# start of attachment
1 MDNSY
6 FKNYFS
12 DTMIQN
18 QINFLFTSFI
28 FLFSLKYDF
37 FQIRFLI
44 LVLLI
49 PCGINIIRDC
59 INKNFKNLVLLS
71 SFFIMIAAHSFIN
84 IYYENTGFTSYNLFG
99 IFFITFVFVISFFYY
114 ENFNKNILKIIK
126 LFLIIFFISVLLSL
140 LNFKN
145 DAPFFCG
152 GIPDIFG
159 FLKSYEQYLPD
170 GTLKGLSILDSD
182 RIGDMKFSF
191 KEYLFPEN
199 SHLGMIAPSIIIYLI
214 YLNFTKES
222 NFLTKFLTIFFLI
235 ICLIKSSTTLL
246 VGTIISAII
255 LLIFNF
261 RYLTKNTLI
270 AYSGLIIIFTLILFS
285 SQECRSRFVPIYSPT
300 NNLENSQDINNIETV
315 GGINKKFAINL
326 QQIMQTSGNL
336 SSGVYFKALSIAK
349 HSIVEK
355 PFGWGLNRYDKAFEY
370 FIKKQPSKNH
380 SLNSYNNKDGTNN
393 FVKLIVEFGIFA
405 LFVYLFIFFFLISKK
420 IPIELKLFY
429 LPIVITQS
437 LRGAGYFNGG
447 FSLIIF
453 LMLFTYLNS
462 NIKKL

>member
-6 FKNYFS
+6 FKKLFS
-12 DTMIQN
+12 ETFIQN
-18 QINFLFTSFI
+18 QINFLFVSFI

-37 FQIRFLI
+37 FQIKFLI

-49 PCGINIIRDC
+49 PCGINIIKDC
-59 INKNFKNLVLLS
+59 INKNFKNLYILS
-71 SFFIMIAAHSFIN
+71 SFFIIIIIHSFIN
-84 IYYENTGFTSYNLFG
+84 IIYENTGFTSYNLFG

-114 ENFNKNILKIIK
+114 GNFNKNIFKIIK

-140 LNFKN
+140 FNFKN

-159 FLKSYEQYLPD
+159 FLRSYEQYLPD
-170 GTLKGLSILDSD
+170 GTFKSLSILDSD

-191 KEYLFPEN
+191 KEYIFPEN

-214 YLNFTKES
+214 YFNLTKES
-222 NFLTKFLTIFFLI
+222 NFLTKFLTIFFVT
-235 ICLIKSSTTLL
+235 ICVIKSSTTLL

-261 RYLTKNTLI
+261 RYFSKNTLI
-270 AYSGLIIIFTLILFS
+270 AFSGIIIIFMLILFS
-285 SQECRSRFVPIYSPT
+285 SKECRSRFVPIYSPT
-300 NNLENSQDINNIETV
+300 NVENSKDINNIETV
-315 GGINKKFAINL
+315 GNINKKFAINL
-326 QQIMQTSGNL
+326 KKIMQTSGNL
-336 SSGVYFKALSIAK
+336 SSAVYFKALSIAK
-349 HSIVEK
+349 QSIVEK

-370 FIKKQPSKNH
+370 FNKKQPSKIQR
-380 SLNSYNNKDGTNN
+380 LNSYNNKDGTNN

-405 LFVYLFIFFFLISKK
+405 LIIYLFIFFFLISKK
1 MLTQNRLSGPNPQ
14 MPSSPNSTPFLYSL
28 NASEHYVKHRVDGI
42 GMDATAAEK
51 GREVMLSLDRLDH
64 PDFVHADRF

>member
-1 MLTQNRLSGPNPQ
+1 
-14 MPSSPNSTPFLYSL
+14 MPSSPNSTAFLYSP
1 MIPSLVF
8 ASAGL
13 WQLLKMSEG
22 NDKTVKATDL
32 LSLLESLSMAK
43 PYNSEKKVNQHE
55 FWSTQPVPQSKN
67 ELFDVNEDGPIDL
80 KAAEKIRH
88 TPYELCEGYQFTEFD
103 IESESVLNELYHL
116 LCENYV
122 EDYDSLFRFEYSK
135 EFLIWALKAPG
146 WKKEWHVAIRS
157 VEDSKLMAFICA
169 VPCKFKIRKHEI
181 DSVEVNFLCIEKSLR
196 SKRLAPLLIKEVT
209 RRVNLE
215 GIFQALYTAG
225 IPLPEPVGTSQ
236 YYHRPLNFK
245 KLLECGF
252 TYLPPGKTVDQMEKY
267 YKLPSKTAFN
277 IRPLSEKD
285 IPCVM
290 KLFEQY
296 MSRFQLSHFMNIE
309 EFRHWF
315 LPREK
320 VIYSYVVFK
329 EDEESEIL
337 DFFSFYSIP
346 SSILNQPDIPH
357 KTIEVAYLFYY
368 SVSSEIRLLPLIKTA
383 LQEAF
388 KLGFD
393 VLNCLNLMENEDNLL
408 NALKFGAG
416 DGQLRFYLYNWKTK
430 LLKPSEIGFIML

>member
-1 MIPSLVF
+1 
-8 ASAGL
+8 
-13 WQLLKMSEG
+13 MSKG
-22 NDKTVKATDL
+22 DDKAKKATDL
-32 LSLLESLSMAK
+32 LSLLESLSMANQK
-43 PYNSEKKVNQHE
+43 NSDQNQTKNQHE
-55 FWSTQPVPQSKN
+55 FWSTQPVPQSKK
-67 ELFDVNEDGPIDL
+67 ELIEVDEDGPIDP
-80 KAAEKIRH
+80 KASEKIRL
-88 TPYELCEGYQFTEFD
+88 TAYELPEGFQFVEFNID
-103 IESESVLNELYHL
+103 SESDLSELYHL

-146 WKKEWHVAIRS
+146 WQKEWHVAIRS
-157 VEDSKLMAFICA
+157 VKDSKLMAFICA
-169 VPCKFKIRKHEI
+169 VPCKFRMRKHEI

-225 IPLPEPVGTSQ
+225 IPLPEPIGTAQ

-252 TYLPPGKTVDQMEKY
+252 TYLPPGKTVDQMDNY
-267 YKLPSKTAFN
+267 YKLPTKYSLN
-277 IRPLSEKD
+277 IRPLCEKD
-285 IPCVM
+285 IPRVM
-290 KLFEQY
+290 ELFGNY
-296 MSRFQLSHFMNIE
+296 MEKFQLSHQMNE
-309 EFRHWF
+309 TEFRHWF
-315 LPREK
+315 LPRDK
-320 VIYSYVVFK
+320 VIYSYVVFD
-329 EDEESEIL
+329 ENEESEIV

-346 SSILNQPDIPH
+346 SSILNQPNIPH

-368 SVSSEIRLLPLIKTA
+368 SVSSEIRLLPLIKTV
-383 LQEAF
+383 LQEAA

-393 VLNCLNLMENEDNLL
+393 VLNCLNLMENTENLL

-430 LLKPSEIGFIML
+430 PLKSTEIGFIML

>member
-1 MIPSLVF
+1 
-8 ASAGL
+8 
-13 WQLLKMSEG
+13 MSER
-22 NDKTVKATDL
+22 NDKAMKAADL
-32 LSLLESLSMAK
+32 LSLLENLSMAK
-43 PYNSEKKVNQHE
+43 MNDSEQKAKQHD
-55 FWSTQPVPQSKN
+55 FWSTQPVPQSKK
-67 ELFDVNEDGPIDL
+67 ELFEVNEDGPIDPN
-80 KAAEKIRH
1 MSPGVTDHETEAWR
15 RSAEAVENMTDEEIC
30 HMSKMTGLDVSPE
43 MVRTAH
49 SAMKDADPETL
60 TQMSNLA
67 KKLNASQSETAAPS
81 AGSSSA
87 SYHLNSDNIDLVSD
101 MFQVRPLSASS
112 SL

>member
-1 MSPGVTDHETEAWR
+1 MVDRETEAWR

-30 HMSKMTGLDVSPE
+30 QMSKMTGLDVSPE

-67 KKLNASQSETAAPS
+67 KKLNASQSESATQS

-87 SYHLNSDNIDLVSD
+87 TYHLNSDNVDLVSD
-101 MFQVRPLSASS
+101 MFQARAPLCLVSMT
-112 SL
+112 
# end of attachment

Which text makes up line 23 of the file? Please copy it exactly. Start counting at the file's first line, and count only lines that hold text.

214 YLNFTKES